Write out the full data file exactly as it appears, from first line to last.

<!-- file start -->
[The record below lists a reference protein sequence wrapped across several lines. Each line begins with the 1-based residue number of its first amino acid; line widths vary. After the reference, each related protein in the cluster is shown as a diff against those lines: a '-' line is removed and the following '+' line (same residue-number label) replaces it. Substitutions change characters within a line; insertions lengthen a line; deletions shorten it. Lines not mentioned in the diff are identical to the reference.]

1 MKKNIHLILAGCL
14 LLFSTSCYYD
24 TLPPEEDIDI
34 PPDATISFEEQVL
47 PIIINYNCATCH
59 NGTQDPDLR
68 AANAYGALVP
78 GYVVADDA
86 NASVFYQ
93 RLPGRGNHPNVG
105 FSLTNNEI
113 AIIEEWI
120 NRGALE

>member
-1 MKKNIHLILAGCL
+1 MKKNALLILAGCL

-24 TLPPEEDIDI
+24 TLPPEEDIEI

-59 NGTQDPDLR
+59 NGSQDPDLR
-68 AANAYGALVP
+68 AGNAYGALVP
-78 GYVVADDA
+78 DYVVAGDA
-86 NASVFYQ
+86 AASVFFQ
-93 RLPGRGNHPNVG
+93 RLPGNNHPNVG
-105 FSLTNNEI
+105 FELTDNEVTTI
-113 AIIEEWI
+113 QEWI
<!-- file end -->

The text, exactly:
[The record below lists a reference protein sequence wrapped across several lines. Each line begins with the 1-based residue number of its first amino acid; line widths vary. After the reference, each related protein in the cluster is shown as a diff against those lines: a '-' line is removed and the following '+' line (same residue-number label) replaces it. Substitutions change characters within a line; insertions lengthen a line; deletions shorten it. Lines not mentioned in the diff are identical to the reference.]

1 MKKNIHLILAGCL
14 LLFSTSCYYD
24 TLPPEEDIDI
34 PPDATISFEEQVL
47 PIIINYNCATCH
59 NGTQDPDLR
68 AANAYGALVP
78 GYVVADDA
86 NASVFYQ
93 RLPGRGNHPNVG
105 FSLTNNEI
113 AIIEEWI
120 NRGALE

>member
-1 MKKNIHLILAGCL
+1 MKKNALLILAGCL

-24 TLPPEEDIDI
+24 TLPPEEDIEI

-59 NGTQDPDLR
+59 NGSQDPDLR
-68 AANAYGALVP
+68 AGNAYGALVP
-78 GYVVADDA
+78 DYVVAGDA
-86 NASVFYQ
+86 AASVFFQ
-93 RLPGRGNHPNVG
+93 RLPGNNHPNVG
-105 FSLTNNEI
+105 FELTDNEVTTI
-113 AIIEEWI
+113 QEWI